One of the reasons we started Umbrella Theater was to provide mentorship for aspiring directors and designers and to provide them with a "portfolio project." These projects are designed to not only give the artists an opportunity to be mentored while creating work, but also as a way for them to introduce themselves to the established theater community. Our Founding Technical Director, Cara Pomeroy, had the opportunity to become the set designer for Utah Rep's production of Carrie in 2015, when the original set designer recommended her based on her work as a student in his class. She has gone on to design for Plan-B Theatre, SLAC, The University of Utah, The Grand, Sackerson, and numerous other local theater companies. And when Utah Rep's Managing Director at that time, Lee Hollaar, was starting Umbrella, he saw how helpful that had been in her early career and wanted to give others a similar opportunity.
Umbrella's mentoring has seen us working with other theater companies on productions including Sackerson's A Brief Waltz in a Little Room, 23 Short Plays About Walter Eyer and OPPA's production of RENT. We even started on a production of our own, Mary's Little Monster, but had cancel because of the the Covid-19 emergency.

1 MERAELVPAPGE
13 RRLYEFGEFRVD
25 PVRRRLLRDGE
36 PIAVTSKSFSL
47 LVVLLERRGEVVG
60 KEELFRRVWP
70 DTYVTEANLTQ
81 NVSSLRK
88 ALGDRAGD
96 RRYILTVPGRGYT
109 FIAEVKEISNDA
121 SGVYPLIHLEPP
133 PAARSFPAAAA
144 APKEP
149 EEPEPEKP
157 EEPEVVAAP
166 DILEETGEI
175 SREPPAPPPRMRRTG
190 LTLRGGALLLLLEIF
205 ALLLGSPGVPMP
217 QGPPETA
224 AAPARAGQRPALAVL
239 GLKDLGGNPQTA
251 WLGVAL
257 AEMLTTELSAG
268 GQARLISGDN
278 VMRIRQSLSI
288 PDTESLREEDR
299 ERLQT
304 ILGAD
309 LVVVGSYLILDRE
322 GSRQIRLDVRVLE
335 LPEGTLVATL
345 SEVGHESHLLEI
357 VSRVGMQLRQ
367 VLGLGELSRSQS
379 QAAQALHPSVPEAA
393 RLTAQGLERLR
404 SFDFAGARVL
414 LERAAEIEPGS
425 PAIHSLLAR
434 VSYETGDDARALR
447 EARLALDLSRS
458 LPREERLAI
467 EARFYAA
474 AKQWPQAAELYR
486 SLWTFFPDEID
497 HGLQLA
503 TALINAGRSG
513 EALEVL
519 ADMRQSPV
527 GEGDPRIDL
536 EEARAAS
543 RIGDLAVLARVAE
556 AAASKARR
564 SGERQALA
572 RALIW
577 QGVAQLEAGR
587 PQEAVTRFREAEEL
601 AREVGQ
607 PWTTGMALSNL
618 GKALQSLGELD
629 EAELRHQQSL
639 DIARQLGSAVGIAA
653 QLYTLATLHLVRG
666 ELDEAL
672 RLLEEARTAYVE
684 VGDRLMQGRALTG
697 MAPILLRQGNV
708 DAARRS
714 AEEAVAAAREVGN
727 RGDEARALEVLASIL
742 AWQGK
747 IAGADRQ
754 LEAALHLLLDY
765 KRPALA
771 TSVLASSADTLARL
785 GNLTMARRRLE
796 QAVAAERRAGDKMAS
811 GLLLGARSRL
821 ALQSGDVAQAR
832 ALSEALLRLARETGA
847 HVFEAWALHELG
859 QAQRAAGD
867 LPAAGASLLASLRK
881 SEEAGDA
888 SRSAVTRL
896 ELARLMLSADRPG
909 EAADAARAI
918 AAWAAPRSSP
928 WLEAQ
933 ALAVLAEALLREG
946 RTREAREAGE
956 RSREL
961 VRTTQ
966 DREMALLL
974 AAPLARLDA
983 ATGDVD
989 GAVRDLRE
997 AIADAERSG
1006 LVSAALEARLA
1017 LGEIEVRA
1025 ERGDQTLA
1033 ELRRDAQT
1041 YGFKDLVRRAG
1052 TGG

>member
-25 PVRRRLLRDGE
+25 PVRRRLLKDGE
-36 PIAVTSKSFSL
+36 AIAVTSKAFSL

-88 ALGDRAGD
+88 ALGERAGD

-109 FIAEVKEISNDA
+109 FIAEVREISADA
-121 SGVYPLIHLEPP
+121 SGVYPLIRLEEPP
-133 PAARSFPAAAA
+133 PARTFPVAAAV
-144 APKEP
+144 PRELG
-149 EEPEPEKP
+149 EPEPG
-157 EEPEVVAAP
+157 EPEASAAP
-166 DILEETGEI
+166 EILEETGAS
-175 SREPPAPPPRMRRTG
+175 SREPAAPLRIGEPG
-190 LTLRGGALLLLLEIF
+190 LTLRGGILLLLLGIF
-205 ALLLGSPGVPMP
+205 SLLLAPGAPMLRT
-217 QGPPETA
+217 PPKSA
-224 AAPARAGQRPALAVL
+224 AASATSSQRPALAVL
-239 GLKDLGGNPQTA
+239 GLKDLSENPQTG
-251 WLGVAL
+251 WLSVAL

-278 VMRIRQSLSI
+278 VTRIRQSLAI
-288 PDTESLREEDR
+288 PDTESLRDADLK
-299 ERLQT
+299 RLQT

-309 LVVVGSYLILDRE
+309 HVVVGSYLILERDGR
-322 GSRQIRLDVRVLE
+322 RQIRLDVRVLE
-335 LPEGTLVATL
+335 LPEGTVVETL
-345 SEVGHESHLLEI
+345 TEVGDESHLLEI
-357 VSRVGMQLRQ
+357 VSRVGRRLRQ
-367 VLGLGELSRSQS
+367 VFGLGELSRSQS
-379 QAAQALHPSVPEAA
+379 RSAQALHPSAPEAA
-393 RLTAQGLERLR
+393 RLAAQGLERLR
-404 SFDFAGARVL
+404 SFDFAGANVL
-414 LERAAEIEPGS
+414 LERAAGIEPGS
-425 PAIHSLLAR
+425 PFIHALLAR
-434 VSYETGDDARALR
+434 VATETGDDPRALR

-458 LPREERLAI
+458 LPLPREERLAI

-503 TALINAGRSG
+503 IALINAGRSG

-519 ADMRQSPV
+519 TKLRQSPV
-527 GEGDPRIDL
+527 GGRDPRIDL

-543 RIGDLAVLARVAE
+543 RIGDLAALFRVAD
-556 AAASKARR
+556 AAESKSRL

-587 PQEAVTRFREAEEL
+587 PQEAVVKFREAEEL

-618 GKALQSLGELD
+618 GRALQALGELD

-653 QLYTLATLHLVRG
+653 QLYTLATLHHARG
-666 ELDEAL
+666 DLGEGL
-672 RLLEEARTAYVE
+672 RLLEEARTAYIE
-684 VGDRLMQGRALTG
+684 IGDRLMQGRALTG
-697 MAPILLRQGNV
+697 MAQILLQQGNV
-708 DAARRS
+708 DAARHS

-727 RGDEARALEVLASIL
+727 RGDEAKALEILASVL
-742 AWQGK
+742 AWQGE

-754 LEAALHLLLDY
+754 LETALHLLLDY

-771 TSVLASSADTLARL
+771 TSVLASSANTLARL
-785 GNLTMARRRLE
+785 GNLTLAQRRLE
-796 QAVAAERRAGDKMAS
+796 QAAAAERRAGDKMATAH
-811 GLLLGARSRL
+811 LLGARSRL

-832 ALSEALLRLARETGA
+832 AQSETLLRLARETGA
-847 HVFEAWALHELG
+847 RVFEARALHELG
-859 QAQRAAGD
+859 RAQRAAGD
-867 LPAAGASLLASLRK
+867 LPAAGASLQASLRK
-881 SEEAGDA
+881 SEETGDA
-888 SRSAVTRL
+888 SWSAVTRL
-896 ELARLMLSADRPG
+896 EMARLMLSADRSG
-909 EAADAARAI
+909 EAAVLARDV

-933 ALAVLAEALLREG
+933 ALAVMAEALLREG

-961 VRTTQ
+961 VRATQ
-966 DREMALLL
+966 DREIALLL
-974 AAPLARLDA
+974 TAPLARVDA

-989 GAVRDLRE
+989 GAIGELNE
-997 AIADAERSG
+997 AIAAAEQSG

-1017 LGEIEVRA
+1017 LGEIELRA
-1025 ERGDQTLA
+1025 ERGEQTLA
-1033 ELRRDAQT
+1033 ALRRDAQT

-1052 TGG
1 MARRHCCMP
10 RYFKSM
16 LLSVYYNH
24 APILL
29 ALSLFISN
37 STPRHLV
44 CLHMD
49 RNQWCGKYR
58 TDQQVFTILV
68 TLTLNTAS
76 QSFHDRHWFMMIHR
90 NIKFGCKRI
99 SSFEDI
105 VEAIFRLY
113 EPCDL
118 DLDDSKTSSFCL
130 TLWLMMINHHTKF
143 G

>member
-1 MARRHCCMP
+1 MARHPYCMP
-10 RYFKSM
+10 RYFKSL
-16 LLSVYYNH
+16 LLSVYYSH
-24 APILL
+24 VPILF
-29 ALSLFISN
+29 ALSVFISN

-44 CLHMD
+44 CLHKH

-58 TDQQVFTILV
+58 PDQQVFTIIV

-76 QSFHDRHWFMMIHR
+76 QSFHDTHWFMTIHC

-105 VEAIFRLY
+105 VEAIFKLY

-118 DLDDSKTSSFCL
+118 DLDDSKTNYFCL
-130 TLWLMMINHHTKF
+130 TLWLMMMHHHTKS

In December 2021, Umbrella tried an alternative approach to mentoring. Based on the experience of our Founding Artistic Director, Jamie Rocha Allan, with similar projects, Umbrella produced an evening of short original pieces. This event was in cooperation with Salt Lake School for the Performing Arts. Six writers and six directors were chosen from current students and recent alumni from the University of Utah and Westminster. The writers were each tasked with creating a 10 to 15 minute segment that will be cast primarily from twelve student actors from SPA. The project happened over two weeks culminating in a performance of each work at SPA on December 17th.
The first week saw the writers and directors being mentored by Jamie, as they talked through the unique relationship of director and writer. The second week of the project was rehearsals of the pieces. New writing nights such as these offer writers and directors an opportunity to develop and practice these collaborative skills without the pressure and time and financial constraints of mounting fully realized productions.
We received extremely positive feedback from the writers, directors, and student actors.
Umbrella hopes to continue using this project as a way of engaging with various artists around the city. We believe that events like this would also be of benefit to the numerous freelance writers and directors working in the city.
This project is supported in part by the Salt Lake County Zoo, Arts & Parks (ZAP) program